What is the source for the supposed "sound of hell"?

This question asks, and gets an answer for, the question:

what is the origin of this sound?

Is this type of question on topic? If so, has it always been?

Specifically, I'm asking about questions that instead of asking whether a notable claim is true or false, these are questions that ask for an explanation for a particular observation.

3 Answers 3


There are 25 open questions whose title start with "what is" and only six closed ones.

So, yes, they can be on topic -- of course the form title doesn't necessarily imply being on topic or otherwise.

Have they have always been on topic? Yes, about half of them are from 2011.

For example: What is the original source of "Everything in the world is about sex, except sex. Sex is about power."? is from 2011 has 45 upvotes and is not closed as off topic. It seems quite similar to the example you give.

  • @nomenagentis we don't necessarily determine whether claims are true or false, but we look at the evidence. "what is the evidence behind x" is clearly on topic. Every question on the site can be rephrased as a "what is..." question.
    – Sklivvz
    Commented Dec 9, 2015 at 22:43

I firmly believe that is question is off-topic. Starting with this argument:

There are 25 open questions whose title start with "what is" and only six closed ones.

Irrelevant to back up your template from questions from 2011. There are questions from 2011 that are pure theoretical research and some with no notable claim. However, we're in 2015 and new standards have been enforced.

Our GOLDEN question rule is that:

Questions must be about a notable claim

Furthermore, this question:

What is the original source of "Everything in the world is about sex, except sex. Sex is about power."?

is dissimilar to this one:

What is the source for the supposed "sound of hell"?

The quote question can be reformed as "Did Oscar Wilde say this quote?" since is notable claim attributing the quote question to Oscar Wilde.

An answer to this question would be finding the source of the quote.

The hell question has a notable claim saying that the hell story is true, be the hell story has been already debunked on skeptics.

An answer to this question would be finding out if it is true or false or unanswerable. Not necessarily finding out the source of those sounds.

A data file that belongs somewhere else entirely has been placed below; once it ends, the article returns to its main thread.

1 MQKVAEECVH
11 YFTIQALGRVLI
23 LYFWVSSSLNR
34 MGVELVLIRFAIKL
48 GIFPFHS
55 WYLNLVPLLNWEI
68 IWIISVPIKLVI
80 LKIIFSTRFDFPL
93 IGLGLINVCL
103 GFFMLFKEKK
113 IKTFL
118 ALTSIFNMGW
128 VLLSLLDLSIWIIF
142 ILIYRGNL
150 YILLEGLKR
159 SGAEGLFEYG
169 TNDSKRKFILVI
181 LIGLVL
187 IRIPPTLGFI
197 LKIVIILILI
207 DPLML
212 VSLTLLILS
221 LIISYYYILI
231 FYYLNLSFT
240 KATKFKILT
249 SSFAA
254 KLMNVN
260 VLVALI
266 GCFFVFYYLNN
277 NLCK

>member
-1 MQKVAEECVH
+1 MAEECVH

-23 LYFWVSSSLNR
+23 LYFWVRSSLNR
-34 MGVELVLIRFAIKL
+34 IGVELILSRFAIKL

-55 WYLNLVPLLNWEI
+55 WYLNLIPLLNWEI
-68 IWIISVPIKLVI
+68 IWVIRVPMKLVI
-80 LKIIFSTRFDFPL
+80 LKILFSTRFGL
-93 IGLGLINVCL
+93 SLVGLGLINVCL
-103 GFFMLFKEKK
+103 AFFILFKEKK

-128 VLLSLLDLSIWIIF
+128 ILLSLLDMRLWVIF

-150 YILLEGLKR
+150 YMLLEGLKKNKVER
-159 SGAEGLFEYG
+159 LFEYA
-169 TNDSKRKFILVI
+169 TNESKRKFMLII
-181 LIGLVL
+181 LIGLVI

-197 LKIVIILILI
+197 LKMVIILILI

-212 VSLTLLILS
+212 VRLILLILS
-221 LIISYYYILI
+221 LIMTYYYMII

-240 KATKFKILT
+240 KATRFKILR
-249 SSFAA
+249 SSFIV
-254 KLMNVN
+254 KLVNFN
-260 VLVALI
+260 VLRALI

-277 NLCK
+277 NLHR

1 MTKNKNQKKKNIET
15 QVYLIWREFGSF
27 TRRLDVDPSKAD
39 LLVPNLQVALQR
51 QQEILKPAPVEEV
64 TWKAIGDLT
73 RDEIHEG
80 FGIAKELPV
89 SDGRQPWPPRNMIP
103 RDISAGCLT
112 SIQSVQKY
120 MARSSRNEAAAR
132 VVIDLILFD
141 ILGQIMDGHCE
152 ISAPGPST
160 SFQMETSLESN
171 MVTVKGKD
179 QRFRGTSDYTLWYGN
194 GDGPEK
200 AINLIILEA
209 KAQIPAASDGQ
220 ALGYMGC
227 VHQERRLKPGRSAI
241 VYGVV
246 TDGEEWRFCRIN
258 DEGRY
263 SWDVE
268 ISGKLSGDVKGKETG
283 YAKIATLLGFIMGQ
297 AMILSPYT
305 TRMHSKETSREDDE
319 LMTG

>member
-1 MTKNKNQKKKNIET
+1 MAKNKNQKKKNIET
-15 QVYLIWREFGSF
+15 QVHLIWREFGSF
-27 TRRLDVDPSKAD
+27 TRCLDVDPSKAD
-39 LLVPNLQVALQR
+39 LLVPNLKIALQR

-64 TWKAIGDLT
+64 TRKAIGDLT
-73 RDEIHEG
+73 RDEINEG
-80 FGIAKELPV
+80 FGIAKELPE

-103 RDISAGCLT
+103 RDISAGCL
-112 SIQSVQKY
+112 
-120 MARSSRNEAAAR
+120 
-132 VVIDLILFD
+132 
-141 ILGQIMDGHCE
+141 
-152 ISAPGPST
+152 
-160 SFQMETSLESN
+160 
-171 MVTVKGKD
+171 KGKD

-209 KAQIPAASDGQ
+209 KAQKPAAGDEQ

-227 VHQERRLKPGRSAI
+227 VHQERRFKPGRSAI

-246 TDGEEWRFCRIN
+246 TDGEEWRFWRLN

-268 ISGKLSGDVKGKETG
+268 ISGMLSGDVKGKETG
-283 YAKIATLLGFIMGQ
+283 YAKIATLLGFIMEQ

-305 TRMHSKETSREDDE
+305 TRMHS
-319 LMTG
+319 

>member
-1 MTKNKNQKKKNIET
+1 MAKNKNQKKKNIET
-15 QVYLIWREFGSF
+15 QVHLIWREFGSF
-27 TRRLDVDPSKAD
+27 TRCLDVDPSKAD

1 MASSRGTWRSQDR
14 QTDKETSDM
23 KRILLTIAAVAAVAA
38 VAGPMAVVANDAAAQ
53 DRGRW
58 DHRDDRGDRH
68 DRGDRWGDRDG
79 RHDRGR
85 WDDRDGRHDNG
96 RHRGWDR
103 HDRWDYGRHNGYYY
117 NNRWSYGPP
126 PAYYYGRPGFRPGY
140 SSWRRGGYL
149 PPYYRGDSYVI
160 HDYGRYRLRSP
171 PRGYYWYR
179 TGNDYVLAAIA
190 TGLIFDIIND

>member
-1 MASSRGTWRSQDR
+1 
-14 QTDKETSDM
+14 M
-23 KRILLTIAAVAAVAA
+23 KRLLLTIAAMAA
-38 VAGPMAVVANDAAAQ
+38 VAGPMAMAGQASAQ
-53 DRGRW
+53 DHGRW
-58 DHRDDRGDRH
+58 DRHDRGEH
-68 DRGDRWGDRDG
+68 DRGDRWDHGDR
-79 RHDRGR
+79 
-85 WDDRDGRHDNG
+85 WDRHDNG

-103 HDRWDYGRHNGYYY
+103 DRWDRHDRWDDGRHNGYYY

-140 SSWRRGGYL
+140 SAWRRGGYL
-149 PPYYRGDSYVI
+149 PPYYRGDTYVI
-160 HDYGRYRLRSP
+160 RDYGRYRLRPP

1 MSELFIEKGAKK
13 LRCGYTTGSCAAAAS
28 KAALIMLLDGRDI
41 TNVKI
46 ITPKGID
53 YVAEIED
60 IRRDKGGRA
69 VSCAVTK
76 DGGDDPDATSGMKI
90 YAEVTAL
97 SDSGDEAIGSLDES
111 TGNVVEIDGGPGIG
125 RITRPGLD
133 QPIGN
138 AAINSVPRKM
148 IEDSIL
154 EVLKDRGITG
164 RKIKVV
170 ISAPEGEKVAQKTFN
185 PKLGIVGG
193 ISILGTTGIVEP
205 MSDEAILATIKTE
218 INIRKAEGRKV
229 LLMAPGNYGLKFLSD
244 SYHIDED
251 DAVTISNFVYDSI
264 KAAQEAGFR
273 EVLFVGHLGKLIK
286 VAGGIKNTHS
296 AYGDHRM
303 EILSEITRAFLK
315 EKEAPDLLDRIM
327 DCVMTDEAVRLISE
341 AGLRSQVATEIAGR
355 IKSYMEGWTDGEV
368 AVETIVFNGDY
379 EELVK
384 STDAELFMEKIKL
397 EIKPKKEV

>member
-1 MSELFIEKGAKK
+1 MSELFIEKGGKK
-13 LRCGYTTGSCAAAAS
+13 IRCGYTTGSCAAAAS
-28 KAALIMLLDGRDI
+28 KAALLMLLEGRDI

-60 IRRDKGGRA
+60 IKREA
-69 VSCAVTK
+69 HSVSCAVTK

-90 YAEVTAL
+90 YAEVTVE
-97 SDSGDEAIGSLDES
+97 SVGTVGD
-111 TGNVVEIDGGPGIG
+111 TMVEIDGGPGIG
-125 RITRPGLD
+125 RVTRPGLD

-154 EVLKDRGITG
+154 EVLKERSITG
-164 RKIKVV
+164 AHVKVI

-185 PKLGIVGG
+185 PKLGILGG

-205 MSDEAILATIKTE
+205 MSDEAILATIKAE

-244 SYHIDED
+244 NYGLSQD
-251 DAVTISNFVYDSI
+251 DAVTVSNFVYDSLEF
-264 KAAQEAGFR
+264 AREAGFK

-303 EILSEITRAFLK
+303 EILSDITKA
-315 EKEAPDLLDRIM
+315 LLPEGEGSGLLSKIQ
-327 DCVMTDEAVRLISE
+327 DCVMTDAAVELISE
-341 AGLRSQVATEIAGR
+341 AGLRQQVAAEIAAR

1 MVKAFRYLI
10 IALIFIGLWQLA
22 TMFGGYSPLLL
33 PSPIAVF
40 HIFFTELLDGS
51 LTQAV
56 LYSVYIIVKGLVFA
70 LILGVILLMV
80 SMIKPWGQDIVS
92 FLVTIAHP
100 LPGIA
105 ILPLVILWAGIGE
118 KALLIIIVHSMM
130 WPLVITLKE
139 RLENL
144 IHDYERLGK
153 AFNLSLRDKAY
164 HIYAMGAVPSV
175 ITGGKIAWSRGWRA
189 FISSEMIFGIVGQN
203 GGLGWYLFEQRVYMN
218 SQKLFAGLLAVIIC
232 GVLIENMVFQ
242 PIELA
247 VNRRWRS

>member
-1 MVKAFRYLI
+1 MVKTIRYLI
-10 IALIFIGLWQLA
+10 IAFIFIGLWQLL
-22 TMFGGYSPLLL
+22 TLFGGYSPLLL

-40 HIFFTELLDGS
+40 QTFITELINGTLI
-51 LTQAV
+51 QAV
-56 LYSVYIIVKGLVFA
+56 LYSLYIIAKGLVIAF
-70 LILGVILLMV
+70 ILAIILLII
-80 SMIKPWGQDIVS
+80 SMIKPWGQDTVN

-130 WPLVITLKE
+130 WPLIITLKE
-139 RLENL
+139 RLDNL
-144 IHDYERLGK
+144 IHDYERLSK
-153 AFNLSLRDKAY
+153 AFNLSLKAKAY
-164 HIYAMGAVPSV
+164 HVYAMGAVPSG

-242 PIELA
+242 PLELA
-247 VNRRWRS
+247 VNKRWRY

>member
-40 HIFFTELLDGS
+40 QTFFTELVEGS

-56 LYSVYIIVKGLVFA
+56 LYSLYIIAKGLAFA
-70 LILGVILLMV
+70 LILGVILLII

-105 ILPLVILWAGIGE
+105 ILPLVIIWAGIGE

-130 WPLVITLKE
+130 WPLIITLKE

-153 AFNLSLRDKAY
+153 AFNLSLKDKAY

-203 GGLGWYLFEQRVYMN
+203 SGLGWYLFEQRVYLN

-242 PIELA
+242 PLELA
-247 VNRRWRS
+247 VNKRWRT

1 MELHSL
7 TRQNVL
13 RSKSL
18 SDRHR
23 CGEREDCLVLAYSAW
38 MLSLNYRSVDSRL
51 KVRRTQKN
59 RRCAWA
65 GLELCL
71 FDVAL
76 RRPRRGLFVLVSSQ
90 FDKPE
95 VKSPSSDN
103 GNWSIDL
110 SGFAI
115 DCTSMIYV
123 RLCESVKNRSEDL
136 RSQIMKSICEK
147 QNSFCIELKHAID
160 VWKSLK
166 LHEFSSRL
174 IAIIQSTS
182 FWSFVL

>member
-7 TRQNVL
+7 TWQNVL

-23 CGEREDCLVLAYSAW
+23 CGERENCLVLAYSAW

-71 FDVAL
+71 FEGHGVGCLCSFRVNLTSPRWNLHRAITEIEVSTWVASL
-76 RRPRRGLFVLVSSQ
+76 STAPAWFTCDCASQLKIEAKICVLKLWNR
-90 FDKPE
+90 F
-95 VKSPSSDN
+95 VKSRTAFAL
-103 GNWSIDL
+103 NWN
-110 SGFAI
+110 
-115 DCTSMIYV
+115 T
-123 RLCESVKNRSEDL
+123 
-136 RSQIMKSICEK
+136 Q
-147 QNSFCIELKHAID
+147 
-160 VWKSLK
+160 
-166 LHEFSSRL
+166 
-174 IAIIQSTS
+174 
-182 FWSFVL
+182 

This question "What is the source for the supposed "sound of hell"?" already links to another question that shows that the "alleged hell story" is false, but yet the OP is curious to know the source of those sounds.

To give you example on how this sounds. It is like me asking this question:

Question: Who is behind the twitter account that predicted the World Cup results?

Question Body: Hello skeptics, I know the story is false "Did the Twitter account Fifndhs predict the exact World Cup results ahead of time?" but I would like to know who is the owner and person behind this twitter account. Although, we know the story is false, there are 25 questions that start with "who is" and are on-topic so please keep my question open.

PS: Please ignore the "notable claim" rule.

  • 1
    I appreciate the effort, but I don't think you are giving a realistic analysis of the facts here. "What is the source of the sound of hell" is the same as "Is this the sound of hell", which has a claim and asks if it is true. "What is the source of this quote?" is the same as "Was this quote said by X?". Your answer is thus basically debating semantics.
    – Sklivvz
    Commented Dec 10, 2015 at 14:32

I, personally, don't much like the "sound of hell" question, and I am nervous about it being used as a template for future questions. My personal opinion is that questions that have a specific claim, and ask if the claim is true, is a better form than "What is this?" questions.

However, my personal opinion is not enough to make the "what is" questions out of scope.

I once tried to turn my personal opinion into a hard-and-fast, empirically-supported bit of advice for the site FAQ. Unfortunately, I didn't get the clear picture from the data I was hoping for. The data wasn't strong enough to force me to reject my personal opinion, but was strong enough to stop me from pushing my opinion as a recommendation.

  • 1
    I don't really understand your point. This is more than the "sound of hell" question. The OP is asking if questions like these "What is the apparent object in Holmes's Loch Ness video" are on-topic now. They are clearly off-topic on Skeptics Stack Exchange, unless I have been delusional for two years. Commented Dec 10, 2015 at 11:36
  • 1
    The Loch Ness question is a new question, following the template of the Sound of Hell question, which is exactly what I was concerned about. I don't like either of them. It isn't clear that they are off-topic; I wish they were. (Of course, I'm not accusing you of being delusional; that's a false dichotomy.)
    – Oddthinking Mod
    Commented Dec 10, 2015 at 14:05
  • 1
    Both questions have a very obvious claim. Let's not confuse the form in which a question is presented with its content. I strongly object forcing our users to formulate questions with a specific structure. It has no value beyond pedantry and is actually hostile to new users (or clique-y). On the other hand I'm all in favor of keeping questions about notable claims.
    – Sklivvz
    Commented Dec 10, 2015 at 14:34

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